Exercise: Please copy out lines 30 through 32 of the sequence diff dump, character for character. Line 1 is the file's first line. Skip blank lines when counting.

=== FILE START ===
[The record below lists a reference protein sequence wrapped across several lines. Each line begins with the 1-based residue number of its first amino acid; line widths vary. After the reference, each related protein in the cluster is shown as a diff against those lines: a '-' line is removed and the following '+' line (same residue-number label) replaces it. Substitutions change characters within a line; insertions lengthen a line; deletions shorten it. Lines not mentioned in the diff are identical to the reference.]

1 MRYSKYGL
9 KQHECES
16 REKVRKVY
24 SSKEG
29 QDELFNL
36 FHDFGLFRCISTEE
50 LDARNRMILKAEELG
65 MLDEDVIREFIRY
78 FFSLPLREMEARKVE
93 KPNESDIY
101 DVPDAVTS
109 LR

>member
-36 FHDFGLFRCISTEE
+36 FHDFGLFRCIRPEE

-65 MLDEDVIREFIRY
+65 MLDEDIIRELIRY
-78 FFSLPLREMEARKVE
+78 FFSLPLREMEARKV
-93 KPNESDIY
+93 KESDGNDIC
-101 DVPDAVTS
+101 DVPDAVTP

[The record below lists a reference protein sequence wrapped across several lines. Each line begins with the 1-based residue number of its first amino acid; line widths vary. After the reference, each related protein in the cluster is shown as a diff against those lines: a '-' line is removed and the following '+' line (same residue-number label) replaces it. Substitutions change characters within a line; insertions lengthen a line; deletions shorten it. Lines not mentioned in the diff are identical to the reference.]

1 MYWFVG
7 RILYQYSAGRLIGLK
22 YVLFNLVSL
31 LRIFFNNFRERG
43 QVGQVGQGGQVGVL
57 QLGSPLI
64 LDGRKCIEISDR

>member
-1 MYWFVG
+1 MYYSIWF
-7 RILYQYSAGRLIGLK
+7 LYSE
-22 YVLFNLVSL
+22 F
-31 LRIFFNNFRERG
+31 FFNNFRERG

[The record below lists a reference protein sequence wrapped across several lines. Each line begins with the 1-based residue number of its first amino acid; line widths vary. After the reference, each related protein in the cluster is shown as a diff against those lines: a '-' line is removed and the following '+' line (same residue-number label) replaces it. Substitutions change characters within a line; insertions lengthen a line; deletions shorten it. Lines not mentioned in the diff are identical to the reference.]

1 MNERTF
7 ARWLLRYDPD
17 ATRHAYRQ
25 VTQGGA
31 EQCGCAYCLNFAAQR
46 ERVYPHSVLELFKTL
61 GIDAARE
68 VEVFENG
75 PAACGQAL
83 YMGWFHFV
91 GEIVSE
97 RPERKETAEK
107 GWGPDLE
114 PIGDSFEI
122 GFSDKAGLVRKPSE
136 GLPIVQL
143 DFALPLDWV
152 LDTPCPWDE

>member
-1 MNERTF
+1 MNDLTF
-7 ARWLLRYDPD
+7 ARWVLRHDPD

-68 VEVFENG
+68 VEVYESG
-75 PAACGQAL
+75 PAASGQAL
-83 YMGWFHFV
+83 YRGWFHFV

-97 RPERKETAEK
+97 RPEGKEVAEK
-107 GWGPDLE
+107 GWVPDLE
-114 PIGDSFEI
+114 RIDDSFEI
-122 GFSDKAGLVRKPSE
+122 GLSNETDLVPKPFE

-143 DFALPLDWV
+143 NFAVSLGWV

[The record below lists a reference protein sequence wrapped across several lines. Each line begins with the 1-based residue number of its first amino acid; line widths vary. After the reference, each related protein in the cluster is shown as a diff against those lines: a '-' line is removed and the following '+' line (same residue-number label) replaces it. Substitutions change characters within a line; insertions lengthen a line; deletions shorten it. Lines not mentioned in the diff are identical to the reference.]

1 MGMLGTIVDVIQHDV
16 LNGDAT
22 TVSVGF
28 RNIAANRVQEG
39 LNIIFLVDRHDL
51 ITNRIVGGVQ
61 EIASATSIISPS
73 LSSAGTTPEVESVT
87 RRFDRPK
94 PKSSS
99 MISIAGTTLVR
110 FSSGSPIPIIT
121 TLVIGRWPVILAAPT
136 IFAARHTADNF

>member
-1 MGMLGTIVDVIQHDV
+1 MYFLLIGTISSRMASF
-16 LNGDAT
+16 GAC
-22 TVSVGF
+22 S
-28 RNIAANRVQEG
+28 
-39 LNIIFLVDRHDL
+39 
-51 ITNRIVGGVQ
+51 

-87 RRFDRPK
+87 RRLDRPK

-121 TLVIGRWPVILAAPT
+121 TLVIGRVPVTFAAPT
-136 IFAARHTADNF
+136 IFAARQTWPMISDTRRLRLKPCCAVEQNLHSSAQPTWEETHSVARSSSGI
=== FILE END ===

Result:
43 QVGQVGQGGQVGVL
57 QLGSPLI
64 LDGRKCIEISDR